Some e-commerce stores use this to let you place virtual furniture in your home to see how it fits in with the rest of your furniture. While any 3D object can be placed in a camera view without AR, it’s the surface-tracking feature of AR, allowing the object to snap to the floor or flat surfaces easily, that makes the experience more immersive.

Markerless AR can also be used in combination with maker-based AR to set the starting location of virtual items in a scene.


Location-based AR uses the location of the device (its GPS coordinates) to display a virtual object at a certain location in the real world. Pokémon Go is a good example of this type of AR.

In Pokémon Go, GPS data is used in order to know where to show a Pokémon. If an optional AR+ mode is enabled, it can use SLAM-tracking to place the Pokémon on a surface within the environment.

A museum could use location-based AR to display videos or even add a historical figure in 3D talking about a display in front of you at certain physical locations, like virtual tour guides.

Face Tracking

Face tracking AR allows you to detect human face features and their location within a camera view. This allows you to place objects at certain areas found by the tracking.

Common examples are adding masks or sunglasses to your face in the camera. You could implement a virtual try-on, allowing your customers to see what different pairs of sunglasses would look like on their face without them having to leave the house.
Face tracking also allows people to display a virtual avatar in place of their real face when making videos or livestreaming.


Many AR experiences are built around mobile devices, using either mobile apps that must be downloaded from an app store or web apps that can be run directly on a website. There are advantages and disadvantages to consider when deciding whether to build an AR experience with a downloadable app or a web app.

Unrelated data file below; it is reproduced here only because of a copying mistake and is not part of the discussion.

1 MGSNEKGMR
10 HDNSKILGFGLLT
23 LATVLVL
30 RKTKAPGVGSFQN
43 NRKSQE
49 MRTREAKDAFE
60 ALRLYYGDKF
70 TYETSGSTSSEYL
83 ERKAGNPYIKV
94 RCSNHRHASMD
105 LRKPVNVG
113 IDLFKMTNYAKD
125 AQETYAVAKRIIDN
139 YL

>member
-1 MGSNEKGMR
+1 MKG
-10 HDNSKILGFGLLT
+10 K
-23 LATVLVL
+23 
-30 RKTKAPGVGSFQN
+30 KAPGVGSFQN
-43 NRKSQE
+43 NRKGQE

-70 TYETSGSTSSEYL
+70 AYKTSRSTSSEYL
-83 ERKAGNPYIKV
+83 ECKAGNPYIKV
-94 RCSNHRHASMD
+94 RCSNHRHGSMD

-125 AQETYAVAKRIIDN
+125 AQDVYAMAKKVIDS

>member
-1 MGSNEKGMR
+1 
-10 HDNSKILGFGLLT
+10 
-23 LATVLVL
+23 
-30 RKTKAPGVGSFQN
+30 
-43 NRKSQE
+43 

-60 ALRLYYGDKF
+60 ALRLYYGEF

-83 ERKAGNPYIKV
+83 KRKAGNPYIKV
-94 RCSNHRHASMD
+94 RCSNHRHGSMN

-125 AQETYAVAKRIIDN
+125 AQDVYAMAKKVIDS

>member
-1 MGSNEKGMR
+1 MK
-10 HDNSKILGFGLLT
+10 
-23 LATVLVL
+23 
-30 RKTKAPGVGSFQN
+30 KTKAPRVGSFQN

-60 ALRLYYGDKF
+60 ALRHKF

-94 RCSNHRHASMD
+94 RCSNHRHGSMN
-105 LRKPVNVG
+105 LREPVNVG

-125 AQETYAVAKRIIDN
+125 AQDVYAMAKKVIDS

A downloadable mobile app costs more to build and deploy than a web app and requires you to convince someone to download a new app to their phone. You also must support two separate apps, one for iOS and one for Android. This requires more time in development and testing as well as getting both apps accepted by their respective app stores.

The advantage of a mobile app though is that you can access the full native capabilities of both platforms. This can help you create more immersive and better performing experiences.

A web app can be published in one place and be accessed by both iOS and Android devices. Web apps cause less friction because they keep the user on your website or microsite without requiring them to download a new app but may not have the full capabilities or performance that a downloadable mobile app would have.

iOS and Android both have frameworks included (ARKit and ARCore), which are available to mobile apps currently and where the better performance and capabilities come in.

Android has started supporting a new standard called WebXR which allows web app capabilities and performance to become very close to mobile app performance. Currently iOS doesn’t yet support WebXR though it is on their roadmap. When WebXR is fully supported, expect to see more and more AR experiences on the web.

Which AR experience is right for you?

There are many different options when building an AR experience. Is it right for your project and what type of AR would provide the best engagement? If you want to stand out and create a unique campaign or experience, AR is a great way to get people talking about your brand and give them easier access to information about your product.

We love building all types of digital experiences including interactive websites and more. Interested in creating a digital experience of your own? Contact us.